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Agnes Shanley is senior editor of Pharmaceutical Technology.
More collaboration and a knowledge-based approach, driven by better analytics and high-throughput system integration, are reducing the risk of failure.
For years, pharma’s key opinion leaders have emphasized the need for deep process knowledge to inform new product and process development. The concept may have taken some time to catch on, but today, more biopharmaceutical development and manufacturing programs are showing what is possible when ideas such as pharmaceutical quality by design (QbD) are combined with better analytics and automation, as well as with equipment that reflects the principles of process intensification.
These concepts are most notable in process development, which has become inextricably linked with scale-up (see related article on p. 54). More development projects now start off with clear scalability goals in mind. Developers are collaborating more closely with technology vendors, contract development and manufacturing organizations (CDMOs), and suppliers to achieve these goals. Among the greatest challenges that CDMOs and technology developers agree on are:
Automation is driving improvement, according to Joe Makowiecki, director of business development for Cytiva’s FlexFactory and KuBio product lines. He sees the benefits becoming more visible as pharma moves to more real-time monitoring and control, and to applying the principles of Pharma 4.0. “Automation will lead to development of processes that are manufacturing-ready in less time,” he says.
This trend, in turn, should feed continuous improvement. “As they are scaled up, processes will yield much more information, especially on the interdependency between process parameters, allowing development to move faster and to focus only on experiments that will add the most value,” Makowiecki adds.
Technology vendors are incorporating automation and adopting new approaches to help companies achieve these goals. However, they must be careful to balance the need for more data with the need to keep systems from becoming too complex, says Loe Cameron, director of analytics & controls at Pall Biotech.
“Like many others in the industry, Pall is on a Pharma 4.0 journey, assembling solutions and assessing the impact. Our research is focused on how we can provide tools in a way that does not negatively impact the usability of our systems, and we work closely with users of these systems to reach that goal,” Cameron says.
Pall has installed automation systems in its process development labs that mimic many of the functions found in full-scale manufacturing. “This capability allows customers to project the future of their process as it scales more effectively,” says Cameron. “We have connected this system to a centralized historian database which has allowed us to more deeply explore how solutions such as soft sensors, modeling, and advanced process controls can improve viral vector processes at each scale, and over the full life of the process,” she says. However, Cameron notes, it is important to remember that this has a cascading effect. “As we install more sensors to support the automation of our processes, so much data are then created that the analysis must be automated as well,” she says.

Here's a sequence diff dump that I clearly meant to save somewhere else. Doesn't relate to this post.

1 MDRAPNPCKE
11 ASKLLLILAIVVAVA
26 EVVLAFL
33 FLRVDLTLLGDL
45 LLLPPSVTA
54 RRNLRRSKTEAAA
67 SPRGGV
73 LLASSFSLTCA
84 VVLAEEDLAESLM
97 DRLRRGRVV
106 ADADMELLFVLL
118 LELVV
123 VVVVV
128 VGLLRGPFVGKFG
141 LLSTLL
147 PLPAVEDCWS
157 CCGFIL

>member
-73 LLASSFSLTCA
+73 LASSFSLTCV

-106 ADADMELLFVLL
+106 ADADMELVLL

Those involved in process development say they are approaching projects quite differently from the way they might have tackled them a few years ago. Broadly, the need for speed (if not to market, then to the next milestone or developmental stage) and early-stage robustness are key drivers, says Patrick McMahon, global operations manager for integrated services at Cytiva.
Biopharmaceutical process development teams are linking the drug discovery phase to process development and scalability early on, leveraging platforms and predictive technology, says McMahon. “This allows them to reduce project timelines, drive in quality and robustness, and reduce the need for repeat work and comparability for process or analytical changes,” McMahon explains.
Process development specialists see efforts as becoming increasingly collaborative. “Across the industry, we see more and more companies working together to overcome challenges. CDMOs are performing a wider range of services, and equipment manufacturers and media suppliers are also contributing to process development efforts,” says Jean-Christophe Drugmand, senior bioprocess architect at Univercells Technologies. He recalls working on projects where media optimization studies were subcontracted to the media supplier, and some QbD studies were also handled by specialists in that area to accelerate the overall project execution.
One fairly recent, and fundamental, challenge to bioprocess development has been the increasing complexity of biotherapies, as more companies pursue gene and cell therapies and multi-specific antibodies. “Historically, process development followed the philosophy that more product equates to a better process, but as molecular complexity (and with it, sensitivity) has increased, we must think about the balance between productivity and quality,” says Timothy Morris, group leader of manufacturing process development at Catalent Biologics. In this new environment, Morris says, process development teams must think about cell culture as the product of both the molecule and the bioreactor. For example, he explains, increased antibody sialylation is viewed as being representative of increased residence time in the body.
“Complex bioproducts require a different approach when it comes to developing robust and scalable processes, and we must focus on developing processes and analytical methods based on the particular characteristics of a molecule,” says Atul Mohindra, senior director for biomanufacturing, R&D, Lonza Pharma & Biotech. Companies are moving to reducing the risk of failure as early in process development as possible. Cell line development (CLD) is becoming a critical area of focus, McMahon says. This had often been a problem in the past, as development efforts sped quickly only to find that the cell line selected simply did not work.
“Optimizing cell lines reduces risk early on. It also forces the focus from the immediate task at hand, whether feasibility or a clinical milestone, to longer-term success for scalability and regulatory compliance with foresight built in. Using the best quality cell culture media helps further improve critical quality attributes,” McMahon says.
“Understanding how the process will impact the product is very powerful,” he says, recalling a biosimilars development project that Cytiva had worked on with a client, which used predictive modeling to understand critical quality attributes (CQAs) such as glycosylation patterns, and better correlate them with critical process parameters (CPPs), earlier in development. As a result of these efforts, the team improved the glycosylation pattern and charge variance profile, yielding a molecule with quality attributes more similar to the innovator molecule.